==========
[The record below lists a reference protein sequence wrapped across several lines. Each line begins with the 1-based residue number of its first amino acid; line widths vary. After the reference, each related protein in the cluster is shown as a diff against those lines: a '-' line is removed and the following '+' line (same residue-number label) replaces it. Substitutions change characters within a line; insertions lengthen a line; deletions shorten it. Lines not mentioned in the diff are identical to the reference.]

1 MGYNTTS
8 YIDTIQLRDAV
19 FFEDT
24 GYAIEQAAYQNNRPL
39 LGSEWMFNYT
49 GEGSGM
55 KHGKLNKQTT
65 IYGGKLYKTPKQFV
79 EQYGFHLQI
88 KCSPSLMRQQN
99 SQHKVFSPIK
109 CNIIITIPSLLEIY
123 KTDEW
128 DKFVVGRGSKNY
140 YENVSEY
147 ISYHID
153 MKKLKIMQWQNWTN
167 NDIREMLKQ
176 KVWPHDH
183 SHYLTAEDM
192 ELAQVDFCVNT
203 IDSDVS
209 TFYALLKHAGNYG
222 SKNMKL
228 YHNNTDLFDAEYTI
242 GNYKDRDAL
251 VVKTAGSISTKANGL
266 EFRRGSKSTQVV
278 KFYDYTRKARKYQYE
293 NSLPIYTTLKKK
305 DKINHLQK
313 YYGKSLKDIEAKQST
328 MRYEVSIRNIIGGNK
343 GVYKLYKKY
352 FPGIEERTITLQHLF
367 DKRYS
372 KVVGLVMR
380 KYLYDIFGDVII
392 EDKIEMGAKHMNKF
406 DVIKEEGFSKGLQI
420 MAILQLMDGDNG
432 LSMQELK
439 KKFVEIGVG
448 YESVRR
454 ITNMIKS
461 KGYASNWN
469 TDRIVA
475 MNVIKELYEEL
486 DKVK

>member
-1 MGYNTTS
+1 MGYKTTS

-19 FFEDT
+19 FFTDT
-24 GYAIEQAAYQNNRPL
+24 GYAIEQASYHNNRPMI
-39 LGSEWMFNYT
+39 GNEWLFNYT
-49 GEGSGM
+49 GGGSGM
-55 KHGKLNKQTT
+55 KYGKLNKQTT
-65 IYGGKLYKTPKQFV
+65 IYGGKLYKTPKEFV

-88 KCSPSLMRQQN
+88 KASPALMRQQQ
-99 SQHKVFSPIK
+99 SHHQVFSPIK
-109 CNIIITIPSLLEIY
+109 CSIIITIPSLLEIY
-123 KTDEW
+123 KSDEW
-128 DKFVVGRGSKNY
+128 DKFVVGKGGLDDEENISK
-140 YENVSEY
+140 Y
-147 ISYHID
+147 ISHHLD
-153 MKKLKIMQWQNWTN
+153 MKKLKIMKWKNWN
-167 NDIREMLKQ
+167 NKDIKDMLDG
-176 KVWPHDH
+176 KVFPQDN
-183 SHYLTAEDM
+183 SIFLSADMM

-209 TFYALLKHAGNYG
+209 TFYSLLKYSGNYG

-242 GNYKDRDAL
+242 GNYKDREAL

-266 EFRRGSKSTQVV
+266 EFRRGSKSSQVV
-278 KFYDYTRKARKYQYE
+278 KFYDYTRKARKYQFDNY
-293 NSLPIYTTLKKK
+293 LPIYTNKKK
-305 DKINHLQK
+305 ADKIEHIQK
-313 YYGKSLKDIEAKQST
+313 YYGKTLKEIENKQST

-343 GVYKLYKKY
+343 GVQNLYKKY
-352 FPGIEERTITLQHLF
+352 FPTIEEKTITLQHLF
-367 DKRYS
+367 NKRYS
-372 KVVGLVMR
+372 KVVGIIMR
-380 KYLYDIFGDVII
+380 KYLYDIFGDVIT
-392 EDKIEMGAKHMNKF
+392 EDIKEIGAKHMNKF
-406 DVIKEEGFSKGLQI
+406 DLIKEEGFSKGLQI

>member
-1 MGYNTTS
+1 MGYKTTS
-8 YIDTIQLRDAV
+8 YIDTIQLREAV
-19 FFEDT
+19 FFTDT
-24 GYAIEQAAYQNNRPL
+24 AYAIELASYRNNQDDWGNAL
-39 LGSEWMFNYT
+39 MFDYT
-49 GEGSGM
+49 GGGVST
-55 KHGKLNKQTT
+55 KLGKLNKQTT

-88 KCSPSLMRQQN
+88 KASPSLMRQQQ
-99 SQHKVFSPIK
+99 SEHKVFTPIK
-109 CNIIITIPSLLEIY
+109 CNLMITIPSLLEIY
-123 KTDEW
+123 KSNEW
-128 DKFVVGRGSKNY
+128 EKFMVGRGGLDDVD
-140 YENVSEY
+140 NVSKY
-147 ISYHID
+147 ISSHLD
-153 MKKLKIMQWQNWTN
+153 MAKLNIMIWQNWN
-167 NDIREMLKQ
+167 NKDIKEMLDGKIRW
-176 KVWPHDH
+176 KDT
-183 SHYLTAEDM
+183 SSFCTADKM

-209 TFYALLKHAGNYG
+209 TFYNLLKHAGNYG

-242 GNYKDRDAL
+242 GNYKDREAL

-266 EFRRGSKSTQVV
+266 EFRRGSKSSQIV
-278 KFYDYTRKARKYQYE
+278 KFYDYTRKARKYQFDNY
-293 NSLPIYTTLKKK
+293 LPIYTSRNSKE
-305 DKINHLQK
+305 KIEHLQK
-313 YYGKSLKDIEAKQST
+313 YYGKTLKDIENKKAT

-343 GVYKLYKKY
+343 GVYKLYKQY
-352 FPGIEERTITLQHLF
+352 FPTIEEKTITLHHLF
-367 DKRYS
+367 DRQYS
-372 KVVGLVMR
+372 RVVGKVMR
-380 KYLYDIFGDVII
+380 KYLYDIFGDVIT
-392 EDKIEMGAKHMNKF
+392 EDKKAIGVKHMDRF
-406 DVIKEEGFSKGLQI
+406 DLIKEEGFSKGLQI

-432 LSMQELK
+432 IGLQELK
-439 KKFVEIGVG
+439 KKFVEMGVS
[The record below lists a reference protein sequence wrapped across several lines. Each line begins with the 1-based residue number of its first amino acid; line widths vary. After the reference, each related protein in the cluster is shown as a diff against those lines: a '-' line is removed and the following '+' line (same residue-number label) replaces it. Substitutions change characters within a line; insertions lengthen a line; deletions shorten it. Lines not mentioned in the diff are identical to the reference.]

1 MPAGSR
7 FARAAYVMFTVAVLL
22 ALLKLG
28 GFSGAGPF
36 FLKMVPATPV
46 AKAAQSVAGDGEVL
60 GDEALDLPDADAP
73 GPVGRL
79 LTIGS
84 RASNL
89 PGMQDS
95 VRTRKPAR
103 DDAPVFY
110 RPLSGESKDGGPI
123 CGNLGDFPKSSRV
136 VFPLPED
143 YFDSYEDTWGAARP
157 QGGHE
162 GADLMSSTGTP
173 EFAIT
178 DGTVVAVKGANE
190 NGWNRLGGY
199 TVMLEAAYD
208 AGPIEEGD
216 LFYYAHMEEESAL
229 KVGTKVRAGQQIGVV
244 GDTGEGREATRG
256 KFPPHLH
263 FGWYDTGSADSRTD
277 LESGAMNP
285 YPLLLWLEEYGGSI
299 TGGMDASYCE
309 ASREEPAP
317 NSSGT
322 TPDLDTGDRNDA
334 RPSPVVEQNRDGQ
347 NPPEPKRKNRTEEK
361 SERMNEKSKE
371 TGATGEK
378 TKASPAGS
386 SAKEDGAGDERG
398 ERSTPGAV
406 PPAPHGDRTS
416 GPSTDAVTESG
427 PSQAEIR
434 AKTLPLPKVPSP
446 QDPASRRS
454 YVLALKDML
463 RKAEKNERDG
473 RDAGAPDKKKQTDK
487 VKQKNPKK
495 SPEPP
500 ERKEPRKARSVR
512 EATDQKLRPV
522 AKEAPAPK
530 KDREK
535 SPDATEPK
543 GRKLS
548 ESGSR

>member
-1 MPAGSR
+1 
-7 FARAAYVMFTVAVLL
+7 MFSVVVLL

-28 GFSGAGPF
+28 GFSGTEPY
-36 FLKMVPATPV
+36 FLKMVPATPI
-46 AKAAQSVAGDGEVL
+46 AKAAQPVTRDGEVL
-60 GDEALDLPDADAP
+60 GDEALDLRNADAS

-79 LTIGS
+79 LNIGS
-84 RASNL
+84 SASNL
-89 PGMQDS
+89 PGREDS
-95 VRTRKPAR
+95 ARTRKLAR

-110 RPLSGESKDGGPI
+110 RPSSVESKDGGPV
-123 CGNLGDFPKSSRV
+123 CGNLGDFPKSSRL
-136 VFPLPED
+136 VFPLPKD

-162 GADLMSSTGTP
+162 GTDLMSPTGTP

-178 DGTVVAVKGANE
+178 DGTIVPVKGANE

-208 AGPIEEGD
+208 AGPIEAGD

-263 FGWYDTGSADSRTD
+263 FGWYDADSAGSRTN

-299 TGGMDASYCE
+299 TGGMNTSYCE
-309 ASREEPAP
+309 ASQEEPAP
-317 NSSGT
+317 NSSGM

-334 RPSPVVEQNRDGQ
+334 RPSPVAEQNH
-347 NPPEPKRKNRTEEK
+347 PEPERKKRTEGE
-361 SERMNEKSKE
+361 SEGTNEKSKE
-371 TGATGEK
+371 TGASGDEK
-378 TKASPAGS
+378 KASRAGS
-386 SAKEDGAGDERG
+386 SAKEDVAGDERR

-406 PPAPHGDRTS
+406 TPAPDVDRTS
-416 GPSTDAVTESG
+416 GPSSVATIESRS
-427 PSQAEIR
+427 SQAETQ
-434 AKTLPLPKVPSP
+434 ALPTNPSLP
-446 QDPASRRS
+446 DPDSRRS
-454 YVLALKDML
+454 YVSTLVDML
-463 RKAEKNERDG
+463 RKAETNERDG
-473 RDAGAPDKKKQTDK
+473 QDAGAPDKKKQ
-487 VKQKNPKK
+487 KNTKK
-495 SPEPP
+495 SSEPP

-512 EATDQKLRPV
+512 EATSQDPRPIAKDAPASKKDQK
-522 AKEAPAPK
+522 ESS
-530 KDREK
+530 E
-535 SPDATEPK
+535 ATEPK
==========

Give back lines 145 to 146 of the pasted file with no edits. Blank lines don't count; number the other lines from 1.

-153 MKKLKIMQWQNWTN
+153 MAKLNIMIWQNWN